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Circuit Courts Are Split on FLSA Collective Actions Against Out of State Employers

Large multi-state collective actions continue to be filed under the federal Fair Labor Standards Act (“FLSA”). In addition, with the increase of remote work, more and more employers are employing workers outside of the companies’ home states. This has resulted in relatively new questions about the reach of a court’s jurisdiction over out of state employers. For example, if a Michigan employee sues a New York employer for overtime in Michigan, can other employees located outside of Michigan join the lawsuit? Does the Michigan federal district court have personal jurisdiction over out of state employees when the employer is located in New York? The federal Circuit Courts of Appeals are divided on the issue. 

To date, four federal circuit courts have considered this question, and the Seventh Circuit recently accepted an interlocutory appeal to decide the issue in the near future. The Third, Sixth, and Eighth Circuits have ruled that there is no personal jurisdiction over out-of-state plaintiffs suing an employer not otherwise subject to personal jurisdiction. The First Circuit has held the opposite.  The circuit split seems likely to go up for U.S. Supreme Court review, but until then, multi-state employers should be aware of a potential case-changing defense.

1. Multi-State Employers Need to Be Aware of Both Types of Personal Jurisdiction

The above question about jurisdiction is not straightforward. The analysis turns on the two types of personal jurisdiction in federal court that can extend to an out-of-state employer. First, courts examine whether there is general personal jurisdiction, which a court may assert where an out-of-state employer’s affiliations with the State are so “continuous and systematic” as to render them essentially at home in the forum state. A corporate defendant is “at home” in the states where the corporation has its principal place of incorporation and where it has its principal place of business.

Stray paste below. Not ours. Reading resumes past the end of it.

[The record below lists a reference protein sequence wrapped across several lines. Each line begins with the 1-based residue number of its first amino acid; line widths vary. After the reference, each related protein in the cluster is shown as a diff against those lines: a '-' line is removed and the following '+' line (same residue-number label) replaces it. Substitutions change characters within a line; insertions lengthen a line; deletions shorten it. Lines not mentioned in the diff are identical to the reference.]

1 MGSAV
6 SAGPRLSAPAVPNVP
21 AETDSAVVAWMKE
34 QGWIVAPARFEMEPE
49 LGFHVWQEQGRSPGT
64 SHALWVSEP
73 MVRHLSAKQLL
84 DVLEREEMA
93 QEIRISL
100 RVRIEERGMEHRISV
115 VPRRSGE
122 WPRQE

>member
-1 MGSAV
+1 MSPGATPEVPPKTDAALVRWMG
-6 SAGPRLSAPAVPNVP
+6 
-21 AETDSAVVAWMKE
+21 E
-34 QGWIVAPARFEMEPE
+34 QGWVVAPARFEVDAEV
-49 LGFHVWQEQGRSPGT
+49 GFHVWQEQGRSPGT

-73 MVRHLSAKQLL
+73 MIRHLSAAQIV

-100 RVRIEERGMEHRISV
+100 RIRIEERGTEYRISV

Second, if there is no general jurisdiction, there may still be specific personal jurisdiction over a non-resident defendant. Specific personal jurisdiction exists whenever the person would be amenable to suit under the laws of the state in which the federal court sits. These rules become more complicated in FLSA cases. 

While in the normal class-action context unnamed class members are not actual plaintiffs, in the FLSA context, “opt-in” employees have party plaintiff status. An opt-in plaintiff’s party-plaintiff status comes with the same status as a named plaintiff in asserting the claims in the lawsui . Thus, after opting in, there is no statutory distinction between the roles or nomenclature assigned to the original and opt-in plaintiffs. An opt-in plaintiff’s status is, therefore, different from that of an unnamed class member.

In a class action, a certified class has independent legal status and each class member is represented by the court-approved representative and bound by any judgment (unless they “opt out”).  However, in an FLSA collective action, only those who “opt in” have legal status. Courts have held that the collective action itself is really a kind of mass action, in which aggrieved workers act as a collective of individual plaintiffs with individual cases and litigate those cases together.  Thus, this has given rise to the legal argument that out-of-state plaintiffs could not sue an out-of-state employer that was not subject to general personal jurisdiction in the forum state. In other words, in the above hypothetical, the New York employee could not join a FLSA collective action to sue the New York employer in a Michigan court.

2. The Real-World Impact and Circuit Court Decisions to Date

To date, the Third, Sixth, and Eighth Circuits have endorsed the above rationale. In the view of these three courts, the FLSA opt-in is, by virtue of opting in, an active plaintiff like any other.  The First Circuit, on the other hand, has decided that district courts do not need to conduct a separate personal jurisdiction analysis for opt-in plaintiffs because only the named plaintiff’s FLSA claims need to arise from the defendant’s contacts with the forum state.    

We expect more circuit courts to take up this issue in the near future given the growing trend in both multi-state FLSA collective actions and in multi-state employers asserting this personal jurisdiction defense. Given the existing circuit split, this issue could be ripe for Supreme Court review sooner rather than later, and is certainly one to watch in the wage and hour space over the next several years.

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